You may have heard that Alibaba has decided to shut down their quantum research team. As reported in this article published by Reuters, about 30 people from the quantum team will be let go and Alibaba will be donating the lab and related equipment to Zhejiang University. It is likely that many of those 30 people will also move to the university. Alibaba has faced financial issues recently and has been undergoing several reorganizations. Alibaba CEO Eddie Wu is conducting strategic reviews to distinguish between core and non-core businesses and it appears that quantum technology did not make the cut.
We do not think that this Alibaba shutdown will be the last one to occur. We track 100’s of software and hardware quantum startups and see many efforts that appear redundant. On the software side we see a trend of quantum software companies initiating “quantum-inspired” projects. As one CEO remarked, “end customers don’t really care how a problem gets solved as long as it just does get solved”. So approaches that can take advantage of innovative classical technology, like GPUs, look attractive for those CEOs looking to achieve some near term revenue. As the quantum hardware gets more capable, its possible some of “quantum-inspired” approaches in the future will be able to migrate to true quantum based solutions, but we will have to see.
On the hardware side, it might not be so easy to switch to something classical. We expect to see an industry consolidation over the next few years as some companies find out that they can’t keep up with ever increasing advances being made by their competitors. Some of those companies will be acquired for their technology, some may be acquired for their employees (sometimes called an aqui-hire), and some companies may shut down altogether.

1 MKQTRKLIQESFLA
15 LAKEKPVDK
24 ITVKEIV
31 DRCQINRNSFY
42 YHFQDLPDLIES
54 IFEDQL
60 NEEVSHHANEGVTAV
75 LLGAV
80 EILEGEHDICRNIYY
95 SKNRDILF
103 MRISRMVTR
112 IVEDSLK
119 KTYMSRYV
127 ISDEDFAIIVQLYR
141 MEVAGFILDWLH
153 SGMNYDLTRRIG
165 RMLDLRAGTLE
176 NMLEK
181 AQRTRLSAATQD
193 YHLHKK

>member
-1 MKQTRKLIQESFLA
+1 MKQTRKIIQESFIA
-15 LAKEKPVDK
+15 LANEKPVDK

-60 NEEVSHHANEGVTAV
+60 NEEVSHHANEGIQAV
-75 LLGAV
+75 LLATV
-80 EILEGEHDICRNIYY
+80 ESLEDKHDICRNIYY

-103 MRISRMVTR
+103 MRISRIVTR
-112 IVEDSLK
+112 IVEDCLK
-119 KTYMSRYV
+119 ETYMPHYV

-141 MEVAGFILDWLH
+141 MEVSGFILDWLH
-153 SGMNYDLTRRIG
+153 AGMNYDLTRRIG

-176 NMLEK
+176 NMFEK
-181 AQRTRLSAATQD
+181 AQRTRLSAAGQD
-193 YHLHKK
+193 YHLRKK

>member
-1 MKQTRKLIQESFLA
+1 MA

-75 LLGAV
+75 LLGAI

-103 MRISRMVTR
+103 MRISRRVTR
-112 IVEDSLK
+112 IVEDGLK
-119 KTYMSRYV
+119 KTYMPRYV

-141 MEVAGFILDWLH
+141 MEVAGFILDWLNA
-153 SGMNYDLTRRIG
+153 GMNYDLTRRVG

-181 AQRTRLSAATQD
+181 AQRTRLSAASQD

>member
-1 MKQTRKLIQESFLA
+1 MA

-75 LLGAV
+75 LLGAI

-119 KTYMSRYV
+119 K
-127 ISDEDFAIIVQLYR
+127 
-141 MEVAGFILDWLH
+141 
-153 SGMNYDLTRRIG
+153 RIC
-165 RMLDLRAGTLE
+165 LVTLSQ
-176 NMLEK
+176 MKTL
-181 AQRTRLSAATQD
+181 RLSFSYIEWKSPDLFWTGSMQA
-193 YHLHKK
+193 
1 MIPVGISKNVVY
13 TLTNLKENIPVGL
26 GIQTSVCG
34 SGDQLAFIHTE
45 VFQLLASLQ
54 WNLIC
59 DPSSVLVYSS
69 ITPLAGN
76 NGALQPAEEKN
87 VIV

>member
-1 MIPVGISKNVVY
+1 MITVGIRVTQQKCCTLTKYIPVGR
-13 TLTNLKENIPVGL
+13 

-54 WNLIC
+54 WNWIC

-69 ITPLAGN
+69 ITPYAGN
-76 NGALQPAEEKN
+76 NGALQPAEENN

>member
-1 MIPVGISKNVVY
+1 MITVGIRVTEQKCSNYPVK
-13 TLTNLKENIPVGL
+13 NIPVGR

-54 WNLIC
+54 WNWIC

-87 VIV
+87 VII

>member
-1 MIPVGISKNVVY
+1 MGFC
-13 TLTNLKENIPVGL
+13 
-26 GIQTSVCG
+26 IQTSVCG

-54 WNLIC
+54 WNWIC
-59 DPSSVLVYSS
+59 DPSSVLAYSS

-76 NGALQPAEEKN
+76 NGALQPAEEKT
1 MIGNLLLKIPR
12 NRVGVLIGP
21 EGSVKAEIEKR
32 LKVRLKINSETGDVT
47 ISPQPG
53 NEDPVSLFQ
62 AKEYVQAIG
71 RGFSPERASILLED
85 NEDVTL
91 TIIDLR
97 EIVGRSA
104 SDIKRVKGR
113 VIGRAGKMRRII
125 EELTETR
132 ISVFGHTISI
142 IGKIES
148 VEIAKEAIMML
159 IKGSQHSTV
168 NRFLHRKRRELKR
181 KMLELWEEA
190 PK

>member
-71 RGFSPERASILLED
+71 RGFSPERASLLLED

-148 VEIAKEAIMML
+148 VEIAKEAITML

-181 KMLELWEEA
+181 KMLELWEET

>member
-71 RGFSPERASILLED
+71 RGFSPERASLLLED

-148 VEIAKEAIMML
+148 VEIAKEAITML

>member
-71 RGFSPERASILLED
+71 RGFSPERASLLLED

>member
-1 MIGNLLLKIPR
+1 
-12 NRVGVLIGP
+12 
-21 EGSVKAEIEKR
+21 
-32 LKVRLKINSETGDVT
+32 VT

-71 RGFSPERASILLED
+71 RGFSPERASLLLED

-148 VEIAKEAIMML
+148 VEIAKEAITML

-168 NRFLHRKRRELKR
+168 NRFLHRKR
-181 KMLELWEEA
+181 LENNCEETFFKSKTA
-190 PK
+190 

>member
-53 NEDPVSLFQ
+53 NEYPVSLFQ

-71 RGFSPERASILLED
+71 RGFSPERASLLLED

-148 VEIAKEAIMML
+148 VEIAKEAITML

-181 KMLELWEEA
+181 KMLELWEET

Like we saw with Alibaba, these events could be precipitated by a external financial event, such as a major recession. The advice we would give to any organizations working on quantum is not to base your business plan on the hope that these external events won’t happen. They probably will occur and will cause a temporary hiccup in funding opportunities or customer adoption rates. But the best companies will find a way through these temporary difficulties and move on to thrive.
Companies need to think about what their differential advantage will be. Many companies we see are betting that they will build a “better mousetrap”. That their technology choice is the best and will surpass any of the current leaders. But not all will succeed. A few companies are pursuing a strategy of targeting different markets or different business models than the others. Companies need to have a good understanding on what are their customer’s needs, what their competitors are doing, and what are the unique strengths within their own company. Some of this understanding they can gain on their own, but it is also helpful to work with external sources, like GQI, that can provide a broader and unbiased view of the state of the whole industry. With this knowledge they can thoughtfully plan a corporate strategy that provides value for their customers, differentiates their company, and achieves ultimate success.
Those who just assume that quantum technology is so revolutionary that it will create a rising tide that will lift all boats, may just find themselves eventually ending up at the bottom of the sea.
November 30, 2023